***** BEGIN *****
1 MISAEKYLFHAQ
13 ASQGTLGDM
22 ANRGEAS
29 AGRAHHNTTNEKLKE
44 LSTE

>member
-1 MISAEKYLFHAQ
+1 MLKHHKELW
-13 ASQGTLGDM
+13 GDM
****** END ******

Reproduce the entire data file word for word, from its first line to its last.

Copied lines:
1 MISAEKYLFHAQ
13 ASQGTLGDM
22 ANRGEAS
29 AGRAHHNTTNEKLKE
44 LSTE

>member
-1 MISAEKYLFHAQ
+1 MLKHHKELW
-13 ASQGTLGDM
+13 GDM